Tension is the word. Tension and impatience. Everyone huddled on one side of the boat, the side from which the local guides are scanning the skies. Yesterday, the sea had been too rough for us to make this trip. Today’s not much better. The heat from the dazzling late morning sun scorches any bare surface I reach for to steady myself as the wooden ferry is bounced around the Taiwan Strait. Somewhere behind me, seasickness is taking its toll on a landlubber. The locals are all at the front of the boat. They make this trip every day and are used to having to make occasional stops for Westerners to focus their bins on the many rocky outlets.
From my left, a cry in broken English goes up: “Chinese Crested Tern, Chinese Crested Tern!” One of the guides points to the sky with his left hand and hurriedly beckons everyone with his right. He’s grinning, but a second pair of eyes confirms it was a false alarm. It’s not surprising. There are thousands and thousands of terns out here: Greater Crested, Roseate, Black-naped, Bridled – all screeching, soaring, diving and swooping, but there are only a few handfuls of the star attraction: the bird of myth, the tern that came back from the dead – the Chinese Crested Tern.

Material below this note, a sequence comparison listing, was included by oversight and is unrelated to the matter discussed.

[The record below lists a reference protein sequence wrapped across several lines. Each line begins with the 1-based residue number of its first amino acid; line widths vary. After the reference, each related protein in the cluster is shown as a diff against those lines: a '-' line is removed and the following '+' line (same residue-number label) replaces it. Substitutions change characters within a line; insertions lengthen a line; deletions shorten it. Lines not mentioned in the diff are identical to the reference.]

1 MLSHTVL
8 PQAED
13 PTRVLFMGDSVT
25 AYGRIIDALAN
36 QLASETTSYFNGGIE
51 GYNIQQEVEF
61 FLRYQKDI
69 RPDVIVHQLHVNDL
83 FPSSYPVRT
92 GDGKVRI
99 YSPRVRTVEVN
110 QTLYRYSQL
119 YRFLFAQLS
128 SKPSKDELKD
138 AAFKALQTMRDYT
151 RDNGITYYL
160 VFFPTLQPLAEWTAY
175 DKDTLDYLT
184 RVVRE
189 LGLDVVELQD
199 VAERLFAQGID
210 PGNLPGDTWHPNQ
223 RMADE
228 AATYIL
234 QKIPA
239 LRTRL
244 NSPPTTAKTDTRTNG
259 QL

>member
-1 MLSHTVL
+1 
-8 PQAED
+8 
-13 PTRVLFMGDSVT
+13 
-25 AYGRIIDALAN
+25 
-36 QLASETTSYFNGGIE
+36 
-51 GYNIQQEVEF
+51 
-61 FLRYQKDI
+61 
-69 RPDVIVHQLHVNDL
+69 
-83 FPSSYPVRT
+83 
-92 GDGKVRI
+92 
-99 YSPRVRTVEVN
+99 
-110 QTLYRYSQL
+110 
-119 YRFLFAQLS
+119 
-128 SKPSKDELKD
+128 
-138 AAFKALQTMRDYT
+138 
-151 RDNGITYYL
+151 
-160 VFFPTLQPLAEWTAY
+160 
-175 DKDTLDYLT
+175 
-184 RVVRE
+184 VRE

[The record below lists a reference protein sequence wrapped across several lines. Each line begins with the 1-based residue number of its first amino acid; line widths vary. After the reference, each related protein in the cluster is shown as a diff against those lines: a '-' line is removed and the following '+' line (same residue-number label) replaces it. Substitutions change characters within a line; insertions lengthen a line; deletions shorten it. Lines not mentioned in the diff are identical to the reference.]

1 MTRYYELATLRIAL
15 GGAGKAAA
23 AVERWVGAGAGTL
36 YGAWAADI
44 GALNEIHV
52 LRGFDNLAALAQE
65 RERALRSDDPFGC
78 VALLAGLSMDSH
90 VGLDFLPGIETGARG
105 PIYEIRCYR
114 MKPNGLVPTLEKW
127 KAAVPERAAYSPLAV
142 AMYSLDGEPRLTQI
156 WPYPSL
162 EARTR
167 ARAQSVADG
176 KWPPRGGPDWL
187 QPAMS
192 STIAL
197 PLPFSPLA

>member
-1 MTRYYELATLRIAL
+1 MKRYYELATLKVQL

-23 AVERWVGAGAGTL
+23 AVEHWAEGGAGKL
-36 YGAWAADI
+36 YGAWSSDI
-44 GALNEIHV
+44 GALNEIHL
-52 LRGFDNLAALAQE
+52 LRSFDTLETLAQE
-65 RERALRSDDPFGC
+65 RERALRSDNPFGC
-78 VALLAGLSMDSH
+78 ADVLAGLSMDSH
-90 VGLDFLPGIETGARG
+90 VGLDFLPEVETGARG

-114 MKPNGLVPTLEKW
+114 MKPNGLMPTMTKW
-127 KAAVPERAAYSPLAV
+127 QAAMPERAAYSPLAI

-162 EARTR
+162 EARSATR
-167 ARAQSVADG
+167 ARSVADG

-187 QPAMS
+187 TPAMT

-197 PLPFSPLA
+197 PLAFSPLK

Until 2000, the species was considered to be extinct, but a photographer’s discovery of four nesting pairs among the tern colonies on the Matsu archipelago sparked one of the greatest comeback stories of all time.
Now the two main islands of Matsu – Beigan and Nangan – are swamped with Chinese Crested Tern T-shirts, cuddly toys, posters and birders from all over the world.
The first two days of our group’s Taiwan tour will be spent on Matsu – and the CCT is our top priority. It’s mid-July and it’s hot. What’s more, there aren’t that many birds around on Matsu in July – but it is the best time to see the terns. During the breeding season, trips to the breeding grounds are banned, and come autumn and winter, the birds have gone. Where, nobody knows.